Dr. Akçam pointed out that until recently, the dominating narrative has been the story of the partitioning of the Empire among the great powers that ended with the empire disintegrating. This narrative scarcely mentioned the minorities living in the empire and has scant references to Greeks, Armenians and others as contributors to Ottoman social, political and cultural life, let alone as victims of massacres and other human rights violations. In Turkish historiography, Christian communities are painted as seditious agents of the imperialist great powers infringing against the Turkish state.

The ethnic and religious communities on the other hand centered themselves within a narrative of persecutions, massacres and annihilation by Ottoman rulers as in the case of the Armenians, Dr. Akçam continued. The controversies about the events in 1915 can thus be understood as the deployment of two apparently contradictory historical narratives against one another.

According to Dr. Akçam, there is evidence to show that the two narratives are not contradictory, but sides of the same coin. Both have to be taken into account in order to grasp the ambiguities of Ottoman Turkish history and the ramifications to national security interests today. National security interests and human rights were at times inseparably intertwined after the end of WWI, especially between 1918 and 1923. In working out a settlement, political decision makers grappled with two issues: the territorial integrity of the Ottoman state and the wartime atrocities committed against the Armenian ethnics by the leading political party at the time, the Party of Union and Progress (PUP).

Dr. Akçam reminded the audience that the permeating questions at the time centered on letting the Ottoman state keep its sovereignty and redrawing borders to allow for new states to arise on its territory. These questions led to two different movements: a nationalist movement under Mustafa Kemal Atatürk, favoring continued Turkish sovereignty; and a movement of the Allied Powers along with the ethnic and religious minorities, which favored the establishment of new states in the territory.

Dr. Akçam pointed out that the treaties of Sèvres (1920) and Lausanne (1923) reflected these divergent points of view. The understanding in modern Turkey is that as legitimate successors of the Ottoman Empire, Turks at the time defended their remaining territory against Armenians, Greeks, Kurds and others, who were trying to carve up Anatolia into nation states with the help of Britain, France and Italy. The Sèvres Treaty is seen as having favored these minorities and is a black mark in Turkish history. It was an unprecedented opportunity for non-Turkish nationalities on the territory of the Ottoman Empire. The Lausanne Treaty, on the other hand, gave Turkey sovereignty and dominance over Anatolia – a validation of the continued Turkish existence, and is seen by the non-Turks as a great historical injustice.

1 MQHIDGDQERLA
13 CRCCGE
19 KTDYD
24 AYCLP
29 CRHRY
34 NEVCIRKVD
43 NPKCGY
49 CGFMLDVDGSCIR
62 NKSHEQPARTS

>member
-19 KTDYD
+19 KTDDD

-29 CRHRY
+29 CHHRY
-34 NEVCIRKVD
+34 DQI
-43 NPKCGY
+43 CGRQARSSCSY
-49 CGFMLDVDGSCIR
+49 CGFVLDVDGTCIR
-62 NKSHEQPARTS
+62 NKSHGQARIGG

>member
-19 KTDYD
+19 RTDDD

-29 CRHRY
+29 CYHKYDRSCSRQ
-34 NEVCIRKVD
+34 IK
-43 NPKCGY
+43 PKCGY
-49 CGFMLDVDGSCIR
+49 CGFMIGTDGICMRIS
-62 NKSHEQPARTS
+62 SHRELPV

In Dr. Akçam's view, the Allied powers took the position that the Turks organized the massacres and it was therefore necessary to punish the Turks collectively in order to rescue the other ethnicities from Turkish domination. This punishment was to be accomplished in two phases: first, members of the Ottoman government and other officials would be tried for the crimes and second, the Empire would be rendered to a smaller, weaker state by partitioning it.

Post-war Turkey was governed from two political centers – Istanbul, seen as the seat of the Ottoman government and Ankara, the center of the Turkish Nationalist Movement led by Mustafa Kemal Atatürk. Both cities acknowledged the massacre of the Armenians and agreed with the Allied Powers that they should get their trials. Ankara and Istanbul both opposed, however, the punitive partition of Anatolia. Both agreed that the re-awakening of the PUP would be undesirable and dangerous and signed a protocol in 1919 calling for the election of an Ottoman Parliament.